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You decided to lose a bit of fat, you got your gym membership, and started going to a few fitness classes every week. You also cleaned up your diet, adding a bit more vegetables and cutting down on chocolate.
Two weeks later, you don’t see much of a change. And yet, you’re doing everything right! So what’s wrong?
In this article, I’m going to cover a few potential reasons that are getting in the way of your progress. Let’s get into Number 1!
1. You aren’t in a calorie deficit
Most people have a pretty good idea of what a balanced diet is supposed to look like. Yet, even when they believe they are checking all the boxes, they are still frustrated by their lack of results.
When I ask them, “Are you counting your calories?” Their answer is no.
The thing is, fat loss doesn’t care about what you are eating as much as it does about how much you are eating.
For example, let’s say you were eating one cookie every day, but you stop doing that at the beginning of your diet and decide to include “healthier” choices instead, so you start having an avocado with your lunch. A medium avocado is about 160 calories, whereas a cookie is around 150 to 200 calories.
The difference in caloric intake is close to null, despite the fact that you might perceive the avocado as “healthier.”
That’s why the weight on the scale isn’t changing. To make that happen, how much you eat is going to have a much bigger impact than what kind of food you eat.
By no means do I recommend counting calories for the rest of your life, unless that’s something you find beneficial and not at all distressing.
However, some form of tracking – whether that is logging calories and macros or using portion sizes – can be an extremely valuable teaching tool for you to understand how much you eat and how much you would need to eat to achieve your goals.
In time, you will become proficient enough to be able to eyeball your portions for the purpose of maintenance and perhaps only track food for a more specific purpose, such as losing fat or gaining muscle.
In fact, a client of mine is implementing this strategy right now in our coaching practice.
At first, we worked on optimising her nutrition to fuel her workouts, which was her initial goal, then she told me she wanted to learn how to track calories to maintain her food intake, as she has a history of struggling to eat enough to sustain her active lifestyle.
Though not a fan of calorie-counting, she is sticking to it, and we are collecting data from her MyFitnessPal logs to create a blueprint that she can follow to create her meals in the future, when this period of tracking comes to an end.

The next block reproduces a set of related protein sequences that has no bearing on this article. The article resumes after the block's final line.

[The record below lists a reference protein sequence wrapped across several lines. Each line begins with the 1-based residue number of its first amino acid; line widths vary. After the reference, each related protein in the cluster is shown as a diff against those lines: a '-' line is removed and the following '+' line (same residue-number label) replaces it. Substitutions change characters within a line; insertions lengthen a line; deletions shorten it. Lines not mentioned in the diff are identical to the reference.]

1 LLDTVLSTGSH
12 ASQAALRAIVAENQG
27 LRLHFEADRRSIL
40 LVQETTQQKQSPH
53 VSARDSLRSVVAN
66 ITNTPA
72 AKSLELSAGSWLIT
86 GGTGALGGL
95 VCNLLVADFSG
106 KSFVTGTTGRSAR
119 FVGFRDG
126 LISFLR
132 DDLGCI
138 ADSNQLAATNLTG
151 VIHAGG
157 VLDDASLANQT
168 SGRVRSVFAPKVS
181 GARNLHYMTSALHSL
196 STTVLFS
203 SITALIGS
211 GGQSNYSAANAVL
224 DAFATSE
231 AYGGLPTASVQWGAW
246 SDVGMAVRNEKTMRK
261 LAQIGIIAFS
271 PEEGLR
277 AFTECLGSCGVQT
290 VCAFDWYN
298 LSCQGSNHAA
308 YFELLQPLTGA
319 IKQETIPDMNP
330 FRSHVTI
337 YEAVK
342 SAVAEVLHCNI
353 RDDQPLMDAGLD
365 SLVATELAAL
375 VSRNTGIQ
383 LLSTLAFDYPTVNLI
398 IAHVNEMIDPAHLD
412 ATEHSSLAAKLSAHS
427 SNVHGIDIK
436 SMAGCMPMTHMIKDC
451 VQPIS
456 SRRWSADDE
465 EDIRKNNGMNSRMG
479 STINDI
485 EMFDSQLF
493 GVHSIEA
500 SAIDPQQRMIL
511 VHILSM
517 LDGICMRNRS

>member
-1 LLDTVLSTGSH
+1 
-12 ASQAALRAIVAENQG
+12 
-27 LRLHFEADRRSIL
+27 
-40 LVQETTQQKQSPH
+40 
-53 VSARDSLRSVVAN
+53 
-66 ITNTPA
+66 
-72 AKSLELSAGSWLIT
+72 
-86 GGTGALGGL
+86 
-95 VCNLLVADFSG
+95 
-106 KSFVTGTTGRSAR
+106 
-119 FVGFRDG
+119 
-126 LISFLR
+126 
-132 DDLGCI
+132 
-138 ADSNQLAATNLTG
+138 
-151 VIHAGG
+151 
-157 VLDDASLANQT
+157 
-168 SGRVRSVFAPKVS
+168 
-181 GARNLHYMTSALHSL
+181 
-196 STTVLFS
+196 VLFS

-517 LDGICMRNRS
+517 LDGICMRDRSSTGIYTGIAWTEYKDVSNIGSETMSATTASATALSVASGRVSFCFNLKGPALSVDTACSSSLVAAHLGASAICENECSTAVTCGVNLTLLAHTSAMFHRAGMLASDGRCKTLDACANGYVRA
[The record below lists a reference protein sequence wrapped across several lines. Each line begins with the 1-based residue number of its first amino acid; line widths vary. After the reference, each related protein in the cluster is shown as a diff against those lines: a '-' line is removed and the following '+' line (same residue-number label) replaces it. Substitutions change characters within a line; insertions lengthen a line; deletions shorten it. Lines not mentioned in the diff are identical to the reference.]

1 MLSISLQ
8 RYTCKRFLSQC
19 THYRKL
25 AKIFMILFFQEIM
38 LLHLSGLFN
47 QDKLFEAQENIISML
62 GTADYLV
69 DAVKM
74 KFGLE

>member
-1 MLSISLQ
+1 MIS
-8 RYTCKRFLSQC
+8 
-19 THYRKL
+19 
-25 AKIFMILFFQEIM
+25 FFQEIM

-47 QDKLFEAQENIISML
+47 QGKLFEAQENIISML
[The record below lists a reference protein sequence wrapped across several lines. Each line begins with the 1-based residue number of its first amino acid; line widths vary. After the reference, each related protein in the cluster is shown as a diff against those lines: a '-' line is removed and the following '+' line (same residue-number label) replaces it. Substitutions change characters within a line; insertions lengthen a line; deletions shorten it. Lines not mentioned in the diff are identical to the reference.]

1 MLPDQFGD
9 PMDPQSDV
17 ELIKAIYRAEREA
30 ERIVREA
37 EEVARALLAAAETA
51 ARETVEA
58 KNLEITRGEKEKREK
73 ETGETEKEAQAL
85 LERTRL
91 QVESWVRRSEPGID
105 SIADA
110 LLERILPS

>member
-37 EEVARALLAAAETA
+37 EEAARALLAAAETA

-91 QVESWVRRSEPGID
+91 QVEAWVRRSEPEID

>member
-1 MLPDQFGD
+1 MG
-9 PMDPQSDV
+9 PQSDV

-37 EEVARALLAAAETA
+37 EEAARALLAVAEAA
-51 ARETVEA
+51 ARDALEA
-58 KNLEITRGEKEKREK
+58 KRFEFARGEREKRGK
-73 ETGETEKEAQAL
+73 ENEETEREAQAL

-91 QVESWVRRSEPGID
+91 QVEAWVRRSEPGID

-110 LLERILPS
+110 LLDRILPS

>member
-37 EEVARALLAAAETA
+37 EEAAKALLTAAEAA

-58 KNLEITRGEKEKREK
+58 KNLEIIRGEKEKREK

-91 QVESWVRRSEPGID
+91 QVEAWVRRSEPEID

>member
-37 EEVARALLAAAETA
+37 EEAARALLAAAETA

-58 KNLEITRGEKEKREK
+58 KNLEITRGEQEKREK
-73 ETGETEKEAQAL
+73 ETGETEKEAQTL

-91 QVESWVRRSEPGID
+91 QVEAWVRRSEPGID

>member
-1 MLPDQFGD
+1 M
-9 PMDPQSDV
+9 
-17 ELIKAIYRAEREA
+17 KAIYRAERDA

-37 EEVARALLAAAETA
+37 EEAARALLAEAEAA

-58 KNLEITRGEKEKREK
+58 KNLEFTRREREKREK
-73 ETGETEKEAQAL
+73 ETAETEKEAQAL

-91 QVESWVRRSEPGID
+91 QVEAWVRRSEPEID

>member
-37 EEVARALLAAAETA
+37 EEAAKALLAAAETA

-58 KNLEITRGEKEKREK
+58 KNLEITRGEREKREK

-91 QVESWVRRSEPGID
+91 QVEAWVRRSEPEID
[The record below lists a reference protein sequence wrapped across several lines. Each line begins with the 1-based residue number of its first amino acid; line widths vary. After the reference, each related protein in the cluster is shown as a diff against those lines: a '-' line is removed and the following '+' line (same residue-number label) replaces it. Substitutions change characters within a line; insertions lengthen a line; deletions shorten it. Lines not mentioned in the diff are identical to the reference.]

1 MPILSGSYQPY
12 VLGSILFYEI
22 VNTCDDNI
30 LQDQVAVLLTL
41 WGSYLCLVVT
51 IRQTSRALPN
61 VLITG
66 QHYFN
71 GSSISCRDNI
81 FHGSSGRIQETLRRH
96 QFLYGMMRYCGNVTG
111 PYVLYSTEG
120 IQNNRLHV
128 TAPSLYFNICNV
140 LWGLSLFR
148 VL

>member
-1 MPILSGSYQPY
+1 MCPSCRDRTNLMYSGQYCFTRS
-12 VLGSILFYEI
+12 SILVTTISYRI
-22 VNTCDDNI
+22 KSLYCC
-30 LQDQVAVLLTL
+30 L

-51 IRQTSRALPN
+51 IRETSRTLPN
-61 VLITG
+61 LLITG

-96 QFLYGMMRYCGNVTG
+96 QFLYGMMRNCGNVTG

Food logging can thus be an educational segue into more “intuitive” eating, saving you from unwanted weight gain or loss even after you’ve said goodbye to MyFitnessPal.
2. You are tracking, just not accurately enough
It can be easy to overlook some foods and drinks, maybe because you don’t know they add calories, or maybe because you only have “a little bit,” so it can’t be “that bad” for your total calorie intake.
These mistakes add up, and by the end of the week your average caloric intake isn’t enough to put you in the energy deficit you need to lose fat.
Some examples of foods and drinks you might not think of tracking include:
3. You aren’t lifting weights… or you are
Maybe you have lost fat, but you still don’t look the way you would like to look. You might be smaller, but you resemble a stick figure with flabby skin, which isn’t exactly the athletic figure you were aiming for.
Unfortunately, many of us still don’t know about the benefits of resistance training for fat loss, due to the fact that the popularity of this type of training among average gym-goers and the research on its benefits for the general population are relatively recent.
Most tend to associate a fat loss diet with the treadmill or another cardio machine. Certainly, if you are only just starting to go to the gym with the goal of losing fat, cardio will help you burn more calories – and thus achieve a caloric deficit with more ease – whilst strengthening your heart and lungs.
However, what cardio won’t do is build an appreciable amount of muscle, which is necessary to achieve the look most of us aspire to.
In other words, losing fat is only one aspect of a fat loss phase. The other aspect is building muscle, which a “gym newbie” can usually do at the same time as losing fat. This means you will replace your “old pounds” of fat with “new pounds” of muscle in your first one to three months on a comprehensive exercise program that includes some form of resistance training.
So, if you don’t lift yet and you don’t like the way you look, a basic full-body program two to three times per week could do wonders for your physique development.
On the other hand, if you have already started lifting, you have been following your diet, and the scale hasn’t budged much over the past few weeks, don’t worry.
You might be undergoing a process called “body recomposition,” which means you are losing fat and putting on muscle at the same time. As a result, the scale might not change, but you are.
For this reason, it’s a good idea to focus on other ways of assessing progress, such as strength and performance improvements in the gym, pictures, circumference measurements, and the good ol’ mirror.
In Future Episodes:
To complement this article, I will tackle why you might not be gaining weight next!
What are you struggling with on your own fat loss journey?
A personal trainer who likes superheroes, bread, lifting weights, and studying “fitness stuff”.
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